I did have one of Nancy's pointy leaved echeveria kits in stock to make water lilies from.
After those were done and color accents added to the lily pads (not pictured), I set about sculpting tadpoles and minnows.
I started with air-dry clay, because I already had some and figured the first practice batch would end up in the trash can anyway.
I gave up on minnows rather quickly, and transitioned to polymer clay for the tadpoles. Tadpoles would be impossible to create to proper scale, as they'd be too minuscule to be noticeable, so I created them in multiple sizes. I only used the smallest nine or ten babies, the rest I deemed too large, so they'll join their air-dry prototypes swimming in the rubbish bin.
I finished installing lily pad stems on the base, sanded it, then sorted through my jar of 'stuff I pick up on walks' for some natural materials to add to the bottom of the pond.
I used tacky glue to add acetate strips to the side of the piece (which will be removed later), positioned it on a turntable base, then poured the first layer of resin.
I'm using a mesh dome Sheila gave me to protect the piece from cat hair and airborne debris while the resin drys.
I have poured a layer of resin each morning this week, adding tadpoles between layers. I took these pictures prior to pouring the last layer this morning. I have now used all of the resin that's been in my supply closet far longer than recommended, I'm surprised it was still viable.
Did you see the fishing bobber floating in the boat? I made it from a piece of leftover tiny turnings. I save all the little leftover bits in an empty spice jar, for when I need a wee little odd something.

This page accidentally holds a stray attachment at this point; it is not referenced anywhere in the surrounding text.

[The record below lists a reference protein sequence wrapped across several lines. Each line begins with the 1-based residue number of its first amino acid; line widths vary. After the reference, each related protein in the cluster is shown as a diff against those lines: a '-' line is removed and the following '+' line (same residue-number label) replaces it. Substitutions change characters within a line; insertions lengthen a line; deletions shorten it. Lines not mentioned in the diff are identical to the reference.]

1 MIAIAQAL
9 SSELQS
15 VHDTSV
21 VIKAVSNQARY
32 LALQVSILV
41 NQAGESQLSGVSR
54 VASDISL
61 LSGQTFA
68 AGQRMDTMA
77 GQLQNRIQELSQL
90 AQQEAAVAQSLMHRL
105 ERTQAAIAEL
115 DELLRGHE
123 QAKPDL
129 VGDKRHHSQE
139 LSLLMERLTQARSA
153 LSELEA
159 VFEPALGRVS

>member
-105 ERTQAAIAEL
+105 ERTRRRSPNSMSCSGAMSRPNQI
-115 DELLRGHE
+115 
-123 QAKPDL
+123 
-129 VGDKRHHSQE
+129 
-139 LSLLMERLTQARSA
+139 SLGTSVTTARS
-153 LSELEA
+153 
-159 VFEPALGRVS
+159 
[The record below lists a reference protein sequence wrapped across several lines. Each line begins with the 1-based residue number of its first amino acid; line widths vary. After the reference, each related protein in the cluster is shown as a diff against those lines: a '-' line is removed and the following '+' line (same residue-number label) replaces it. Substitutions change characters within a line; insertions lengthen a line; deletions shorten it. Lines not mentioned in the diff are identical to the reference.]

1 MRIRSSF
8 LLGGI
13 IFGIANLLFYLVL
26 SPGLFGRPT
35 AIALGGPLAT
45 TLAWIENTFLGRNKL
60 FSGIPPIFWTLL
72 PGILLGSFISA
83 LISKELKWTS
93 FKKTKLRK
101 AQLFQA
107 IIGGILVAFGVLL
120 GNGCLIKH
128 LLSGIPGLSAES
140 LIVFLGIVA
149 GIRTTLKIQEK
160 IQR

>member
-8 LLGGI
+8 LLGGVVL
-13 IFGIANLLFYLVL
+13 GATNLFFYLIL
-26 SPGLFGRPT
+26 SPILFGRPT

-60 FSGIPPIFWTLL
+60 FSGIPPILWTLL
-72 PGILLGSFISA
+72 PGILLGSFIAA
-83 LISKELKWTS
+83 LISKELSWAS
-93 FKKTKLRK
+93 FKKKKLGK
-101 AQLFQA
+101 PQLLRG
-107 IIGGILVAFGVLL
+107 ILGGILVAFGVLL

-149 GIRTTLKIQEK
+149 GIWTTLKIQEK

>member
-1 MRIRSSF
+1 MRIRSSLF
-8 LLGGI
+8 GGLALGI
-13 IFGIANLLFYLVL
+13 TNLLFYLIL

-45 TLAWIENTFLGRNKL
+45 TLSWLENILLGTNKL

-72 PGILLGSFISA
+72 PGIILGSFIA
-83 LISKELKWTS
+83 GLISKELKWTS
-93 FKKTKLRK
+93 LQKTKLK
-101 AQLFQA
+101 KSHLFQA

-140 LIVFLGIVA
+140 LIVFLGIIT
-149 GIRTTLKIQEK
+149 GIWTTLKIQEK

I will give the final pour a few hours to cure most of the way, then cut the stems to size and lay down the lily pads while the resin is still slightly tacky. Final pictures tomorrow (hopefully), then I'll move the piece to the dining room table for a couple of weeks to completely cure.
Snow and icicles made with Woodland Scenics' soft flake snow and water effects.
Fishbowl by Miyuki Kobayashi.
Granny square crochet throughout build by Tiffsniffer.
Leather coat by FIGLot, pink knitted scarf and hat, purple pillows, and multicolored afghan by Fabulously Flawed Minis, yellow and blue kid's sweaters by Sharon's mini knits, purple sweater and yellow hat/scarf/mittens on radiator by MinniesMiniatures.
Teddy bear by LugartPetit.
I'm afraid I'm not feeling particularly garrulous today. Any questions? Please ask.
After much to and fro questioning my photographic decisions, I selected four photos and submitted my entry, the Winter Cottage.
Sand was applied to the base after the first batch of cattails, then the second batch was glued in place. I am using a mix of coarse, dark, Pacific Ocean beach sand and fine, pale, Lake Michigan beach sand.
I sunk a rusty coffee can anchor, just like my grandpa's ♥, and began gluing in lilypad stems.
The bases of the second batch of cattails were sanded, the third batch glued in, and the terrain elevated at the rear of the piece.
The lilypads are being shaped now, I need to decide on placement before I glue more stems in place. I am planning to use one of Nancy's pointy leaved echeveria kits to make a few flowers, hopefully that kit is one I have already.